Why having a Chief Scientist is good for business

An effective Chief Scientist is someone who can apply science to offer both insight and foresight for the betterment of the state, writes Sarah Keenihan.

Sep 18, 2023, updated Sep 18, 2023
Professor Caroline McMillen, AO, Chief Scientist for South Australia, at the South Australian Health and Medical Research Institute (SAHMRI). Photo: SAHMRI

Professor Caroline McMillen, AO, Chief Scientist for South Australia, at the South Australian Health and Medical Research Institute (SAHMRI). Photo: SAHMRI

In South Australia, an established government advisory role recently became vacant – that of Chief Scientist. After being appointed in 2018, Professor Caroline McMillen is relocating to Melbourne for family reasons.

“I have stepped down from my role as Chief Scientist for South Australia,” McMillen revealed in late August 2023.

“I am sorry to leave the state and my wonderful colleagues from research and industry communities across the full breadth of South Australia.”

So what’s McMillen’s legacy? It seems like a simple question. But in reality, it can be hard to measure the impact of a job like Chief Scientist.

Part of the difficulty stems from the very nature of science itself.

Science is a noun, an adjective and a verb combined into one – it’s a thing, a describing word and an action all at the same time.

Science is an approach for understanding the world. It refers to how you conduct observation and research, and the results that are generated. Science is also an umbrella term that encapsulates different areas of expertise: things like geology, immunology and meteorology.

The Department for Industry. Innovation and Science states the role of Chief Scientist is to “provide independent advice to the Minister and Cabinet on matters related to STEM, research and development, and innovation to support the state’s economic growth and productivity”. STEM stands for science, technology, engineering and maths.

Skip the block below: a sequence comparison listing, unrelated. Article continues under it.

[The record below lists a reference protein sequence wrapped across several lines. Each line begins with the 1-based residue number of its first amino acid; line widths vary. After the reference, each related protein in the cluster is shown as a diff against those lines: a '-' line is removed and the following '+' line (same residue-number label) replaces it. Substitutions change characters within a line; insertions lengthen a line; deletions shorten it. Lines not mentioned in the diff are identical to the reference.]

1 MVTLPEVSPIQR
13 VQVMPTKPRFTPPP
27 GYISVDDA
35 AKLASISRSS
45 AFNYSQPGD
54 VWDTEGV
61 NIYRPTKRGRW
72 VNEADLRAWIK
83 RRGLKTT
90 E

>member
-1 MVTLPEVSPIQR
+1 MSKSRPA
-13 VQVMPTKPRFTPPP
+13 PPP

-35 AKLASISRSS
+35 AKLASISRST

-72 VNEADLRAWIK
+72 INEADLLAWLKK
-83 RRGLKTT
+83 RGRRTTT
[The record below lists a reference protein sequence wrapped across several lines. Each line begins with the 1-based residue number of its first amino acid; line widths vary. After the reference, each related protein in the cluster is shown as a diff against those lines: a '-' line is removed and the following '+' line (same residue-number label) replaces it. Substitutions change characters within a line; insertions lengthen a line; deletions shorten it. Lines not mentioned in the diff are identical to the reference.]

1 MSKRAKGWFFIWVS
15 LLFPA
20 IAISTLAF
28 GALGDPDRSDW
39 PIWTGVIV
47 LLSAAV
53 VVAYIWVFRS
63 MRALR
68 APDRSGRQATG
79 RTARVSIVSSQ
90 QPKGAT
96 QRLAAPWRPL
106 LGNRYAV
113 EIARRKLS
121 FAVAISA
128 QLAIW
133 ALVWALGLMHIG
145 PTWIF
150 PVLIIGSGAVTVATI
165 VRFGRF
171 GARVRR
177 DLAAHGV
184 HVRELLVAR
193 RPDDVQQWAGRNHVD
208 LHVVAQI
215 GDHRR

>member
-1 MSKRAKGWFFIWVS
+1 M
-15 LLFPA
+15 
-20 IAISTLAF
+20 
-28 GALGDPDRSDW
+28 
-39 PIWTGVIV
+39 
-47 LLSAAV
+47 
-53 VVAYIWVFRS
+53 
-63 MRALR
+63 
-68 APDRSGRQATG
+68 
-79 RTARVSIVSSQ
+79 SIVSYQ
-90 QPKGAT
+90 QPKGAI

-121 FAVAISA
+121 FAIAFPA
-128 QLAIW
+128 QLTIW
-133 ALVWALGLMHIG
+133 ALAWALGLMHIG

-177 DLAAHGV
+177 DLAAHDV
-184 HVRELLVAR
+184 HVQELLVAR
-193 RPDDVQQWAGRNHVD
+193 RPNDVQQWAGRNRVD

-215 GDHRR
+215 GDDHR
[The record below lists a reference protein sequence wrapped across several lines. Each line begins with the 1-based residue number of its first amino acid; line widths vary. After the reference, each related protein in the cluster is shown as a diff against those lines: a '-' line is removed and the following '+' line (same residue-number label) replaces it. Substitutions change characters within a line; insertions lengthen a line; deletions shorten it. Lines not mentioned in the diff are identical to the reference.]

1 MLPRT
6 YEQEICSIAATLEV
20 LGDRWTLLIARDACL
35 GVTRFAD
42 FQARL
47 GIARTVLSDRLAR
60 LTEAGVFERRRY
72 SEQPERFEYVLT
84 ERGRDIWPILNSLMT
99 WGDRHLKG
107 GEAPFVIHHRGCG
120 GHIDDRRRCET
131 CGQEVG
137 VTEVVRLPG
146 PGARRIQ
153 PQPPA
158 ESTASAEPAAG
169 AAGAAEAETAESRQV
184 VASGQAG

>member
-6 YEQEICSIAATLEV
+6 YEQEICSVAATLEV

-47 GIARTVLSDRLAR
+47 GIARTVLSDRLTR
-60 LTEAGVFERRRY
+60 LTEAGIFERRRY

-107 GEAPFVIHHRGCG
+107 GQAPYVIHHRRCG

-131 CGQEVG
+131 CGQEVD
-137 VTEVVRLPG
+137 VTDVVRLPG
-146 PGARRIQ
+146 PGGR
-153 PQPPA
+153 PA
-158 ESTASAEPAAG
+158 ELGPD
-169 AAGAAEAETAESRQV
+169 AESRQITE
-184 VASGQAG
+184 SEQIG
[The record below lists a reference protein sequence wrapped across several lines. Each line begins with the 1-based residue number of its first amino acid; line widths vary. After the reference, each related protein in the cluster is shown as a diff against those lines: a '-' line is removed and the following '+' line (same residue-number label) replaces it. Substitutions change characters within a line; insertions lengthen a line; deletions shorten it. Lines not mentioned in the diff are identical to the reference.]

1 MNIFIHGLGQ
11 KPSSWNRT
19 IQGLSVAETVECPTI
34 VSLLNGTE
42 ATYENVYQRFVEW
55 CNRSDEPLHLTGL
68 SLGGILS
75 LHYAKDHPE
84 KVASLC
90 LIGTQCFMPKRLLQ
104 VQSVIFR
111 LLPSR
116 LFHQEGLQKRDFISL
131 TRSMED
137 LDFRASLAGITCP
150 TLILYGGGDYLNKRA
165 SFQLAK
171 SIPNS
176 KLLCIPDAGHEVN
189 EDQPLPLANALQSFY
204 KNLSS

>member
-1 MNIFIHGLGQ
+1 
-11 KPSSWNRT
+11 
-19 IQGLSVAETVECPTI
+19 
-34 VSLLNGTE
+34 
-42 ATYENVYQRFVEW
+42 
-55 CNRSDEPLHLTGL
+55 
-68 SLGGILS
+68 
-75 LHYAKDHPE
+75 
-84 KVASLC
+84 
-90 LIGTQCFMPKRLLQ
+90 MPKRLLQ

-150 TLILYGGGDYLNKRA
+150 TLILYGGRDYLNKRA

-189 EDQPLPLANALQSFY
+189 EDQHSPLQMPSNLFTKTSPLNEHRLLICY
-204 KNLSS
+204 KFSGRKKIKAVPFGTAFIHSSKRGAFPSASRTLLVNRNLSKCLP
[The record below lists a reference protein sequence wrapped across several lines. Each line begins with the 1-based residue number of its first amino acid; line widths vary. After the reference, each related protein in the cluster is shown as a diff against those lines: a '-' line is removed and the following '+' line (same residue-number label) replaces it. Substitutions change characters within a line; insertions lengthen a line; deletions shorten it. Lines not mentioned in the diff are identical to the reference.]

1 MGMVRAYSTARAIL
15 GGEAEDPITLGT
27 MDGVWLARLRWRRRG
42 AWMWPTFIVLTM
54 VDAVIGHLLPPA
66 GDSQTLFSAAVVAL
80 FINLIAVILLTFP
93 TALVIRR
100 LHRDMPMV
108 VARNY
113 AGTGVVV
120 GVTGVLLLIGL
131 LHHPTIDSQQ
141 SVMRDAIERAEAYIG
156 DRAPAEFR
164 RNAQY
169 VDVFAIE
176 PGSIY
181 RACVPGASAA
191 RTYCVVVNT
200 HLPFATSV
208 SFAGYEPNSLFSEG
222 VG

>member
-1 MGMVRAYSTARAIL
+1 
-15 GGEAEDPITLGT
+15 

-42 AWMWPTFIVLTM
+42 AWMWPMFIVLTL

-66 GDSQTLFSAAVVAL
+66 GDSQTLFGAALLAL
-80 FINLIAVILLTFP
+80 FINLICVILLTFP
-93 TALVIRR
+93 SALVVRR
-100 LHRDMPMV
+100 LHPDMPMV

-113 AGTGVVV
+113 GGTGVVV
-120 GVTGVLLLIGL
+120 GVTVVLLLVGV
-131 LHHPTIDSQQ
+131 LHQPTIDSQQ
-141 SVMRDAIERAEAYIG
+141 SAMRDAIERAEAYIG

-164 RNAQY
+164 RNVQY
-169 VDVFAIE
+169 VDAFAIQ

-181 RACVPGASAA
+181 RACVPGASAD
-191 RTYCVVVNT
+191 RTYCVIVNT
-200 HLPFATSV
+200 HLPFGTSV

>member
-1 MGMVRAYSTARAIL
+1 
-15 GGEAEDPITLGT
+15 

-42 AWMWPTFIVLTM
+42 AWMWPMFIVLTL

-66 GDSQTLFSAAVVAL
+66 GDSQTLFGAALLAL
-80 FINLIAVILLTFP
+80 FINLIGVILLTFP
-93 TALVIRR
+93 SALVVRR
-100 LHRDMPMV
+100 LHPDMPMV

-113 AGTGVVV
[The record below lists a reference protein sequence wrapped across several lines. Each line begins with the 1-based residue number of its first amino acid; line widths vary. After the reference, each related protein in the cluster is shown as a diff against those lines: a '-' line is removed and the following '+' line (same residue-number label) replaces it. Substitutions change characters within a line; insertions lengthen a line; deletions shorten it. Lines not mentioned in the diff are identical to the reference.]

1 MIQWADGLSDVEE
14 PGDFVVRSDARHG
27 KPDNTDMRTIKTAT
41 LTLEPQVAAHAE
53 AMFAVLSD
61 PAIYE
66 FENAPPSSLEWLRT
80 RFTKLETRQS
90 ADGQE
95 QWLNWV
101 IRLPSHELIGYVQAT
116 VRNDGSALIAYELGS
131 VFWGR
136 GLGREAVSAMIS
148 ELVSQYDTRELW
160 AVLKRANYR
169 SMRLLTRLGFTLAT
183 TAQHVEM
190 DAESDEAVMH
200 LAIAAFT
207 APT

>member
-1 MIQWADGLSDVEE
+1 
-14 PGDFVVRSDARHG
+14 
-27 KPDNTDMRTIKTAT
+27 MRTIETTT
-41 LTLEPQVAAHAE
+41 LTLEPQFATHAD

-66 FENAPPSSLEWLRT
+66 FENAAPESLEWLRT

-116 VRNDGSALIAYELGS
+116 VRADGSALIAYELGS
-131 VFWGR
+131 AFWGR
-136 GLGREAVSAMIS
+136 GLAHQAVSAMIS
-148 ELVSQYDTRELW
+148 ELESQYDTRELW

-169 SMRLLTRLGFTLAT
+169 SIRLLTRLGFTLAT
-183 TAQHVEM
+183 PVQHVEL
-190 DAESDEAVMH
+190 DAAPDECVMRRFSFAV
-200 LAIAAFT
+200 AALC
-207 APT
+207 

By that definition, McMillen certainly has been successful.

She worked with career scientists in research institutions and universities, and with young scientists in schools. She set up the state’s EXCITE plan that identifies SA’s strengths and outlines strategies to drive widespread impact. She was key in establishing a program to drive collaboration and knowledge transfer within Adelaide BioMed City, and in joining the Tonsley Innovation District and Lot Fourteen with an established global innovation network. She doubled South Australia’s share of income in industry-led collaborations between business, researchers and end users.

“Being Chief Scientist requires working to support the priorities of the elected government of South Australia,” McMillen said.

“For me, one of the joys of the role was to offer connection across the entire ecosystem – not just working with the Department of Industry, Innovation and Science, but also with Trade and Investment, Energy and Mining, Environment and Water, Health, Education and others.”

“The role of the Chief Scientist isn’t strictly about your own knowledge per se, but more about assisting with finding the right expertise and independent data to support decision-making.”

Has McMillen’s work delivered economic benefits?

On the whole, we don’t really know yet. Because that’s another tricky thing about science – it takes a long time to do, and even longer for impacts to become clear.